Websites keep deleted photos, study shows
Cambridge researchers have shown that photos aren't always deleted when users ask, causing a major 'data remanence' issue for cloud computing.
Data deleted from the cloud doesn’t always disappear, according to researchers from the University of Cambridge.
According to a study of 16 social networking, blogging and photo sharing sites outlined by researcher Joseph Bonneau on his blog, most of them failed to remove photos after users deleted them – an issue with wider repercussions, especially as businesses look to move to cloud computing.
“It’s often feared that once data is uploaded into ‘the cloud,’ it’s impossible to tell how many backup copies may exist and where, and this provides clear proof that content delivery networks are a major problem for data remanence,” he wrote.
After 30 days, the researchers found seven of the 16 tested sites failed to revoke the photos at all, while others took hours – leaving the so-called 'zombie photo' still live at the same URL.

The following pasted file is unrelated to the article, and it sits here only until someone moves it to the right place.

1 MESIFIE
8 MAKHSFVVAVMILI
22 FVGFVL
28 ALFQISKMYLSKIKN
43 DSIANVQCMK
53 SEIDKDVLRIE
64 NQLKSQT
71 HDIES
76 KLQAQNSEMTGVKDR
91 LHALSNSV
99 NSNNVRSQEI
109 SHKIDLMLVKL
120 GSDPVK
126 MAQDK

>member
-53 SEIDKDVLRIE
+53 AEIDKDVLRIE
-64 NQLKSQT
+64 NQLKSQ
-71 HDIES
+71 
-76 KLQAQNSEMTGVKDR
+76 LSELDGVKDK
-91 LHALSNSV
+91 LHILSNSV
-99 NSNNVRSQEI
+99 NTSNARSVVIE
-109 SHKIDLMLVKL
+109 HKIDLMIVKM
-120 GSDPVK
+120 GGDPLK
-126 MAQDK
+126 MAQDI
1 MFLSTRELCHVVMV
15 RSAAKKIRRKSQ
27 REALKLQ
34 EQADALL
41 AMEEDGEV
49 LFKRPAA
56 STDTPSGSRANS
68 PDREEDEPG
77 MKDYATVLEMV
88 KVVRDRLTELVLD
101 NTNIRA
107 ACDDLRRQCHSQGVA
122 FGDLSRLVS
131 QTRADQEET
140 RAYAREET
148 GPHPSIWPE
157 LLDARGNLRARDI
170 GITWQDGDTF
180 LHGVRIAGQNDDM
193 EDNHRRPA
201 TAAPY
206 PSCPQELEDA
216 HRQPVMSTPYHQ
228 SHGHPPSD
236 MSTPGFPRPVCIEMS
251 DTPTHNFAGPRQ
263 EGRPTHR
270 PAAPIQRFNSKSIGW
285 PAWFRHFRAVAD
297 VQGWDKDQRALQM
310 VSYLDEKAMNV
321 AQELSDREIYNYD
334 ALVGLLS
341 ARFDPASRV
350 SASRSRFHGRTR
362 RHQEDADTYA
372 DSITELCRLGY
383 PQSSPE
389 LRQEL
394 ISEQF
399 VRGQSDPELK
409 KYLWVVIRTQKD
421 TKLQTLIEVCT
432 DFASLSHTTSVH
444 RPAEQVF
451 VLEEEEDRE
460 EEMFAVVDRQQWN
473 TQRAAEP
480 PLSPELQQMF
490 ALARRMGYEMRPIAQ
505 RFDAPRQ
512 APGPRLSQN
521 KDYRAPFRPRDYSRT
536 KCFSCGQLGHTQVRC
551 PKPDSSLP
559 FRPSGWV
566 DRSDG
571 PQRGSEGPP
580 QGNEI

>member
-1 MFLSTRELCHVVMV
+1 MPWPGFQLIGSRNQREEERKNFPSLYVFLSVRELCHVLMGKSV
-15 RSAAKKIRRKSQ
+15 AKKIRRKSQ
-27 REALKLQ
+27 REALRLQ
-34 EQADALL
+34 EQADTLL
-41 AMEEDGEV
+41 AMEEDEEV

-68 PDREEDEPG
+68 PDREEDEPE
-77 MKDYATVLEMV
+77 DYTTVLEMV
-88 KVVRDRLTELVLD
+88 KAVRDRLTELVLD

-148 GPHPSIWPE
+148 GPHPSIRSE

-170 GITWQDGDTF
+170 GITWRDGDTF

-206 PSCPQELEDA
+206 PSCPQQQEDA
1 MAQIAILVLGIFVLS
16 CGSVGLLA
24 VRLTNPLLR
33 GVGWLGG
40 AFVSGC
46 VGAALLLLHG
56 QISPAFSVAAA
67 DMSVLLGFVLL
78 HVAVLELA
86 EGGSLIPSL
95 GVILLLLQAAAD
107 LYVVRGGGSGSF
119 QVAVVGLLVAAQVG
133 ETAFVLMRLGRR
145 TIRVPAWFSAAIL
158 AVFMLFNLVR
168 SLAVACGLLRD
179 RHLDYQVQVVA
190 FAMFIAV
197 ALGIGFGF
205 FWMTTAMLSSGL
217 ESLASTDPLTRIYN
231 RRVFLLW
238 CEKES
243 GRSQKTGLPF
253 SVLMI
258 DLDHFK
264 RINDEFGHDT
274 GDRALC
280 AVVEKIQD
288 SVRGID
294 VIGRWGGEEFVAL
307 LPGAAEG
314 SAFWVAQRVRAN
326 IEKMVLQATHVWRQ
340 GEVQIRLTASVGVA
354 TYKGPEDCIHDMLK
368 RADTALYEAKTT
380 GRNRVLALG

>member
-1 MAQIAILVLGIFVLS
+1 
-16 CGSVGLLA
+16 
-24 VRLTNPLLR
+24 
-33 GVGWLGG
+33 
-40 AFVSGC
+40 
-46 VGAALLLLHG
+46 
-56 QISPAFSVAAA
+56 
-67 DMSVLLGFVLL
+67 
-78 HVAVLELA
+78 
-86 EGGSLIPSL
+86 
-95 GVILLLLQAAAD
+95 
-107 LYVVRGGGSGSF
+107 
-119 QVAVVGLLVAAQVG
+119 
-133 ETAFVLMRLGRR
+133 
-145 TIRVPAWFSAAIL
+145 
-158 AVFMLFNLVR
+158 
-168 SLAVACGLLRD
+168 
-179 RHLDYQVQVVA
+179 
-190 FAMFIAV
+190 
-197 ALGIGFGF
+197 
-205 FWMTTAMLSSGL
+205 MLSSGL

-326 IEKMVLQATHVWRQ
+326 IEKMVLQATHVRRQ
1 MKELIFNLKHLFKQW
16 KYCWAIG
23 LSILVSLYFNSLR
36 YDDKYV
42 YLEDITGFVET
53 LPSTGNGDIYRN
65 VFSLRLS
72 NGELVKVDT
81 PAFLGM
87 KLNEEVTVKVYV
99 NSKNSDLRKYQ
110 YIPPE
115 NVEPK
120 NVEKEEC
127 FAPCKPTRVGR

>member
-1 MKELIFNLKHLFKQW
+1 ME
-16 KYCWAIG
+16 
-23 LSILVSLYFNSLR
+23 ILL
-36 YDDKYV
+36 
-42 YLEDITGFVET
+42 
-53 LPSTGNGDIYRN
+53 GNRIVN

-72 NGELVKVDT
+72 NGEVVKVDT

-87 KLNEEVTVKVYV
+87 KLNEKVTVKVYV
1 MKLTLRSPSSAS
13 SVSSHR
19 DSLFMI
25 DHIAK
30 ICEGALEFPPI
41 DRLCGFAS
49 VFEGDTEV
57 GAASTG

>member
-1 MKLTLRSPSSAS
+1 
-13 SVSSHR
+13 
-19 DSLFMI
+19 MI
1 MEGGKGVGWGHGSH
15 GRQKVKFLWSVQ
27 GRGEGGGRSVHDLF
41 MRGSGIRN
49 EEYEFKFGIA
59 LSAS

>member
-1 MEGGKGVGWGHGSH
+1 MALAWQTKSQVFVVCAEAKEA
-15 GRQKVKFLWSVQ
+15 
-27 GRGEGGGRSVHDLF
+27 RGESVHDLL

Among others, Bebo, Facebook and MySpace left the photo live for a full month after the user deleted it, while Google services Blogger and Picasa took a few hours to remove the image. Yahoo’s Flickr, Photobucket and Google’s Orkut removed the images immediately.
Bonneau praised Microsoft’s Windows Live Spaces, which has photo servers that use session cookies and therefore avoid the revocation issue, as the URL used doesn’t stay live. Bonneau offered “a refreshing congratulations to Microsoft for beating the competition in security.”
Bonneau explained that such sites are likely just waiting for photos to automatically fall out of their photo servers’ cache, rather than actively deleting them as it saves on costs and complexity.
“Facebook is actually quite explicit about this, stating that ‘when you delete IP content, it is deleted in a manner similar to emptying the recycle bin on a computer’,” he noted.
While such systems may be laid out in the Terms of Service, Bonneau suggested it may be illegal under the UK’s data protection act and the EU’s data protection directive.
“Architecture matters, and though it may be more complicated, sensitive personal data must be stored and cached using reference counts to ensure it can be fully deleted, and not simply left to be garbage collected down the road,” he noted.
The researchers have restarted the experiment with live viewing, “just for fun”.
Read on here to find out if cloud computing is secure enough for business.